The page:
Threats against Afghan blogger

This post has been removed at the request of the Afghan blogger involved, as new information has come to light substantially changing the story. The post concerned the following:

“Sohrab Kabuli“, Afghan blogger and winner of the Freedom Blog Award for his Farsi blog, Shared Pains, has been getting death threats. (You can read an interview with him about his blog and its impact here.)

Initial information pointed improperly to the source of the threats.


  • paul

    Hmmm. Anybody taking DHCP and/or NAT into account here?

    I doubt the BBC would spend the money to have an internet routable IP address for every computer in their intranet.

    They would much more likely use a Network Address Translator that gives an address from a smaller (ergo, less expensive) pool of internet routable addressed to each computer any time it reaches out to the internet from the BBC intranet.

    So, unless the BBC has good logging for their NAT/DHCP servers, then it is rather unlikely they’ll be able to isolate the exact computer that sent the message.

    For example, my company has well over 200 PC’s, but we only have 30 routable addresses. So, there will be an IP address of 206.117.x.x shown for this post of mine, but that is not directly traceable to the PC on my desk.

    I’d give it a 50% chance they can.

  • […] The Committee to Protect Bloggers recently received the following statement from the BBC in response to complaints by Afghan Blogger Sohrab Kabuli that somebody has been using a BBC computer to threaten him. The statement was sent by Mike Gardner, Head of Media Relations at BBC World Service: The BBC has met with Sohrab Kabuli – the pseudonym for the Afghan blogger – who alleges that offensive e-mails were sent from a BBC staff member in the Kabul office. […]

  • mikem

    I have been following this story for well over 15 minutes and I’m trying to be fair. This has Karl Rove’s fingerprints all over it; blah. No terrorist sympathizer would ever be dumb enough to post a hateful, threatening email; blah. This is an attack on the unbiased BBC by partisan political operators; blah

  • Jim Peterson

    My question is how long will it take before we black bloggers get another “take down” like Aslam?

    You just got another Instalanche here. Will this get results? Will this become a major BBC scandal until the instigator is behind bars?

    Inquiring minds want to know.

  • Jim Peterson

    I should clarify: “black blogging” is the new term for blackballing the main stream media when they step over the line with certain articles and reports. We are determined to get our scalps. This time the scalp has to be the threatening BBC employee fired and behind bars.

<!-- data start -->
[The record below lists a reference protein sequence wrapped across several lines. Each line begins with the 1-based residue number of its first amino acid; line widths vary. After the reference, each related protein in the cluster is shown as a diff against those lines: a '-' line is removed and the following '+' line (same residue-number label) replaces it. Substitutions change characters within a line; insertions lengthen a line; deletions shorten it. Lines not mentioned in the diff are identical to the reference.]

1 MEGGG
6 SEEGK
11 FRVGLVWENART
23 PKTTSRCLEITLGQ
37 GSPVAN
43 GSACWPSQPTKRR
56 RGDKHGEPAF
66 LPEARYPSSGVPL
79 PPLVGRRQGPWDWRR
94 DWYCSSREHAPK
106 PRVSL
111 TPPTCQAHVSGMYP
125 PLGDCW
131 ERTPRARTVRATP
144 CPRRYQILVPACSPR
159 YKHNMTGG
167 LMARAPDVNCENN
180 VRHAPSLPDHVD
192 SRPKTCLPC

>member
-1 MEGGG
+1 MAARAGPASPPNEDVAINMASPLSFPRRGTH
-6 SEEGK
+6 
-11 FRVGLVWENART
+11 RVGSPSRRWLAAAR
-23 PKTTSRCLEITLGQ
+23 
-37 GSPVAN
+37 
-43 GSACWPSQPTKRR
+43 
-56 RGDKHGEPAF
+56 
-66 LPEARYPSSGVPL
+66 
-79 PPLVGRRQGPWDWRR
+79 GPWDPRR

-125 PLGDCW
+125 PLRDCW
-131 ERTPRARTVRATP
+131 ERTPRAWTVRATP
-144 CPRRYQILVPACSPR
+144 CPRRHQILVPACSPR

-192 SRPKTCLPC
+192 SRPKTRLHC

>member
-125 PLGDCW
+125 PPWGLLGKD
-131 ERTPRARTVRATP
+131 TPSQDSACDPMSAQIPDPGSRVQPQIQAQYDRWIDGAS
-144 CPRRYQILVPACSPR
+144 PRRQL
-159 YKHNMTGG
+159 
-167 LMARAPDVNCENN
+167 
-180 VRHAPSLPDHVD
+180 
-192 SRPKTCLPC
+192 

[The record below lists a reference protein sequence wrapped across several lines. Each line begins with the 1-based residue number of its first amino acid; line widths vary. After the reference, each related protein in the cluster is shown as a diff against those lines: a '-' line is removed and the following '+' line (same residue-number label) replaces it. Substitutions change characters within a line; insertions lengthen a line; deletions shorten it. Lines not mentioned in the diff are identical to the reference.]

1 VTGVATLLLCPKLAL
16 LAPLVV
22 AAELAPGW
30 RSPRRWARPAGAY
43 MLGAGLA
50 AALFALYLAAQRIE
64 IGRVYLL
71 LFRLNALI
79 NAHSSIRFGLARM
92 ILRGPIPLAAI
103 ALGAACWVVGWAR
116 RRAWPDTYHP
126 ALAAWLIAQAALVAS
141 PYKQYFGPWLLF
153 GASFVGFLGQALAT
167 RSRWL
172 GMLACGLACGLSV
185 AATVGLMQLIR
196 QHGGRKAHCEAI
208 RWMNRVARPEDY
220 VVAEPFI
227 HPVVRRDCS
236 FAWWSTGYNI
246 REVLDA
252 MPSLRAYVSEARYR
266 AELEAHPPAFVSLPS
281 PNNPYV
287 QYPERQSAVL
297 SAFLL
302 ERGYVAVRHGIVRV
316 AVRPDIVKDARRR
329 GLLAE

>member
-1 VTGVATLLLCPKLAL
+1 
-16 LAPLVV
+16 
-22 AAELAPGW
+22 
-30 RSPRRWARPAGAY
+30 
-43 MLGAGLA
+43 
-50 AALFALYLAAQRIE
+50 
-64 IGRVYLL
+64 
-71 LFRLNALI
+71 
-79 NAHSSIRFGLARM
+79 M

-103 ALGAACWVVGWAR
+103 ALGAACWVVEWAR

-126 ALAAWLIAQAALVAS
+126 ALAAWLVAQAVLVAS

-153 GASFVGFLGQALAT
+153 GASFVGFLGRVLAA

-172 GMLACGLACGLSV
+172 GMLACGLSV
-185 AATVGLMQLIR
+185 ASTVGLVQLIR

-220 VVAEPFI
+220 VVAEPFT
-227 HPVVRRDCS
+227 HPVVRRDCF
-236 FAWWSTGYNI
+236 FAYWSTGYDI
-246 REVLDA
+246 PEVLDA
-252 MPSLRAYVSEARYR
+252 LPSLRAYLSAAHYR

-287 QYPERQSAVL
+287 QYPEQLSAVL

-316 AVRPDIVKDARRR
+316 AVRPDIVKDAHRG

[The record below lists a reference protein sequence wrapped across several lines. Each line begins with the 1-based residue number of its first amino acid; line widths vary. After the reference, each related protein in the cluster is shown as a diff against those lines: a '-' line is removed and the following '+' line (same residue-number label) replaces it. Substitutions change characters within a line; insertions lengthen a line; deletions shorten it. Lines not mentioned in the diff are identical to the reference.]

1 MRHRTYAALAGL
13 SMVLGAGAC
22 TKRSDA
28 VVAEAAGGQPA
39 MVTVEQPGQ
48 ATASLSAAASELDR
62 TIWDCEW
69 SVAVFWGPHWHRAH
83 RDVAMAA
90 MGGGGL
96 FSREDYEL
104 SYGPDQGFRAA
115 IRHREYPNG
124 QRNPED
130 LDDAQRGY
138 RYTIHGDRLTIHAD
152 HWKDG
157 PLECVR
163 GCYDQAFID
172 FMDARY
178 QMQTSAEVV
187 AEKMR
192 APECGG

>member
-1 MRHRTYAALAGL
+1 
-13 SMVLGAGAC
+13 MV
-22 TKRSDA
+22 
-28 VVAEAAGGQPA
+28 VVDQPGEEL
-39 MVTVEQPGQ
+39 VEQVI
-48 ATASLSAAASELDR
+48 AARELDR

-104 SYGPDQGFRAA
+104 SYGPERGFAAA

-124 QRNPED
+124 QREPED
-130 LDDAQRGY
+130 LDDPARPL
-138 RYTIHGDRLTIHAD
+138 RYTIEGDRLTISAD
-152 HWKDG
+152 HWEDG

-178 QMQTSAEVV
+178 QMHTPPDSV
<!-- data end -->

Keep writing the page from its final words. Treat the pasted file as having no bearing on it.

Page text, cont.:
• Junyo

    IP addresses are logical addresses, not physical. On most large networks they are dynamically assignned, i.e. an address that belonged to a specific computer yesterday belongs to another today, and yet another tomorrow, this person kept the same IP for better than a month. Does the BBc use static IP’s or multi-month DHCP leases? Spammers and malicious hackers compromise networks all the time to generate unwanted traffic and/or attacks from a network with no connection to them other than poor security, so as Vann said someone outside the BBC could be taking advantage of a compromised network. Most firewalls make all of the traffic from a network look like it’s coming from a single address, and the address in question resolves to (which I’d guess is Web Gateway 0, a proxy or firewall server with dozens if not hundreds of users behind it).

    I’m more than willing to believe the Beeb would employ a gutless terrorist sympathizer, but you need a little more evidence before you start naming names.

  • Fides


    Racist! Your use of the term ‘black’ clearly indicates you do no understand whom you may hurt or slander, as I’m sure the Beeb will tell you. You consequential backpeddling doesn’t matter. ;)

  • Open Mind

    Well, where is the BBC reporter based? It may be that his locale has one assigned IP address, and it may be that he is the only BBC reporter there. That would explain why his IP would stay the same for so long.

    Or not.

    It would not surprise me at all that a person, even a reporter, would not realize that IPs can be traced, though. Plenty of smart people don’t realize that, so I wouldn’t use that as evidence either way.

  • Otis Wildflower

    Listen, even with DHCP/NAT, you have logs that tell you which system MAC address acquired which IP address, and when. So you can, if you have the desire and technical know-how, walk the cat back to at least a particular piece of hardware (since MAC addresses are hardware unique IDs for most desktop PCs/Macs). You can trace this thru ethernet switch logging, DHCP logging and firewall/NAT logging.

    That is, if you have technical competence and have due diligence logging. I believe the BBC has that competence, but not necessarily the desire.

  • monkeybrau

    If they know the IP address and the time of the post, it literally will take MINUTES to look at the DHCP or static IP logs on the BBC network. As a network administrator, I can tell you that this is something that shouldn’t take more than 5 minutes.

    The network logs will show the “MAC” address of the computer/network adapter that connected to THAT IP at THAT TIME and is uniquely identifiable. They should be able to narrow down the PC that had this IP address on those dates and identify the person who used that PC.

    Good luck and take care. I hope this person is exposed very soon.

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